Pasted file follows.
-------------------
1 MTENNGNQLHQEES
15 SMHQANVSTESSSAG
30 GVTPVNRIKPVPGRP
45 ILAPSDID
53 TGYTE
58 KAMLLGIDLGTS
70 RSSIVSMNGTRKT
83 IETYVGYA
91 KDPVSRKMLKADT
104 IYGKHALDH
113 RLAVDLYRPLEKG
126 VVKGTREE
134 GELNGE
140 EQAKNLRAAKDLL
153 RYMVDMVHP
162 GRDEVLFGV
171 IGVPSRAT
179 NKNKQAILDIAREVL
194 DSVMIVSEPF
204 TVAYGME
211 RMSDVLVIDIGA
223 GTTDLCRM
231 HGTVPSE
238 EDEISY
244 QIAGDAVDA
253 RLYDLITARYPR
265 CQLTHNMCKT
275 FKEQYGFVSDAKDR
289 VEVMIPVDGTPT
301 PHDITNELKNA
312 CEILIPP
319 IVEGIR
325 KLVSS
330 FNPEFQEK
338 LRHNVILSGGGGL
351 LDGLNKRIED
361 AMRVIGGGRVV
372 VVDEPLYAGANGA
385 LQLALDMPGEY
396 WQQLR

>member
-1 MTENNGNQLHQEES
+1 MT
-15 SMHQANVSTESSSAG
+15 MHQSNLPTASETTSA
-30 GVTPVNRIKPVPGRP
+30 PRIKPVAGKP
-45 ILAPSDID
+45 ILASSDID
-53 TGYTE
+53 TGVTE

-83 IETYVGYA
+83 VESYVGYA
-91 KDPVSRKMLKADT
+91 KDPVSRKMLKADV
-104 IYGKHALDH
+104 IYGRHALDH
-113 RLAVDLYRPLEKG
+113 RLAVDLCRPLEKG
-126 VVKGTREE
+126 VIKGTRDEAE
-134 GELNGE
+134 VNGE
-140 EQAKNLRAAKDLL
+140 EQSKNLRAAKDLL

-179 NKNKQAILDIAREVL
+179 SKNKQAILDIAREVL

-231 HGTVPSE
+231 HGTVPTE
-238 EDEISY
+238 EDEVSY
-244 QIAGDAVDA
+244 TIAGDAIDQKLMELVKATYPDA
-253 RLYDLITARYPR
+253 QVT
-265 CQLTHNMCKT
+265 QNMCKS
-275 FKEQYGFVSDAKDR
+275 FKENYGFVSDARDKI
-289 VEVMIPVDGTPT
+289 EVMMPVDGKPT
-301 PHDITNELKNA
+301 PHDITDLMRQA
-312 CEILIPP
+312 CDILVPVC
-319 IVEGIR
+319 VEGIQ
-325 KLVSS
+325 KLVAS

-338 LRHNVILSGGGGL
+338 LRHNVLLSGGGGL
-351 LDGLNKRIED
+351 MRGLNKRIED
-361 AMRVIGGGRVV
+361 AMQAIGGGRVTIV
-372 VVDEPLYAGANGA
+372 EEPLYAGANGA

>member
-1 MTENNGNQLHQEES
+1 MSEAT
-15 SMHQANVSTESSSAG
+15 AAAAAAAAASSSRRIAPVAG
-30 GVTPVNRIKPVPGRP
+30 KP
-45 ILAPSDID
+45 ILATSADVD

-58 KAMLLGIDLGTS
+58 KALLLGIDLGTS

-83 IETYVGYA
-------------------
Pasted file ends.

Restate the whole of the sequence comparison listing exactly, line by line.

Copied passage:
1 MTENNGNQLHQEES
15 SMHQANVSTESSSAG
30 GVTPVNRIKPVPGRP
45 ILAPSDID
53 TGYTE
58 KAMLLGIDLGTS
70 RSSIVSMNGTRKT
83 IETYVGYA
91 KDPVSRKMLKADT
104 IYGKHALDH
113 RLAVDLYRPLEKG
126 VVKGTREE
134 GELNGE
140 EQAKNLRAAKDLL
153 RYMVDMVHP
162 GRDEVLFGV
171 IGVPSRAT
179 NKNKQAILDIAREVL
194 DSVMIVSEPF
204 TVAYGME
211 RMSDVLVIDIGA
223 GTTDLCRM
231 HGTVPSE
238 EDEISY
244 QIAGDAVDA
253 RLYDLITARYPR
265 CQLTHNMCKT
275 FKEQYGFVSDAKDR
289 VEVMIPVDGTPT
301 PHDITNELKNA
312 CEILIPP
319 IVEGIR
325 KLVSS
330 FNPEFQEK
338 LRHNVILSGGGGL
351 LDGLNKRIED
361 AMRVIGGGRVV
372 VVDEPLYAGANGA
385 LQLALDMPGEY
396 WQQLR

>member
-1 MTENNGNQLHQEES
+1 MT
-15 SMHQANVSTESSSAG
+15 MHQSNLPTASETTSA
-30 GVTPVNRIKPVPGRP
+30 PRIKPVAGKP
-45 ILAPSDID
+45 ILASSDID
-53 TGYTE
+53 TGVTE

-83 IETYVGYA
+83 VESYVGYA
-91 KDPVSRKMLKADT
+91 KDPVSRKMLKADV
-104 IYGKHALDH
+104 IYGRHALDH
-113 RLAVDLYRPLEKG
+113 RLAVDLCRPLEKG
-126 VVKGTREE
+126 VIKGTRDEAE
-134 GELNGE
+134 VNGE
-140 EQAKNLRAAKDLL
+140 EQSKNLRAAKDLL

-179 NKNKQAILDIAREVL
+179 SKNKQAILDIAREVL

-231 HGTVPSE
+231 HGTVPTE
-238 EDEISY
+238 EDEVSY
-244 QIAGDAVDA
+244 TIAGDAIDQKLMELVKATYPDA
-253 RLYDLITARYPR
+253 QVT
-265 CQLTHNMCKT
+265 QNMCKS
-275 FKEQYGFVSDAKDR
+275 FKENYGFVSDARDKI
-289 VEVMIPVDGTPT
+289 EVMMPVDGKPT
-301 PHDITNELKNA
+301 PHDITDLMRQA
-312 CEILIPP
+312 CDILVPVC
-319 IVEGIR
+319 VEGIQ
-325 KLVSS
+325 KLVAS

-338 LRHNVILSGGGGL
+338 LRHNVLLSGGGGL
-351 LDGLNKRIED
+351 MRGLNKRIED
-361 AMRVIGGGRVV
+361 AMQAIGGGRVTIV
-372 VVDEPLYAGANGA
+372 EEPLYAGANGA

>member
-1 MTENNGNQLHQEES
+1 MSEAT
-15 SMHQANVSTESSSAG
+15 AAAAAAAAASSSRRIAPVAG
-30 GVTPVNRIKPVPGRP
+30 KP
-45 ILAPSDID
+45 ILATSADVD

-58 KAMLLGIDLGTS
+58 KALLLGIDLGTS

-83 IETYVGYA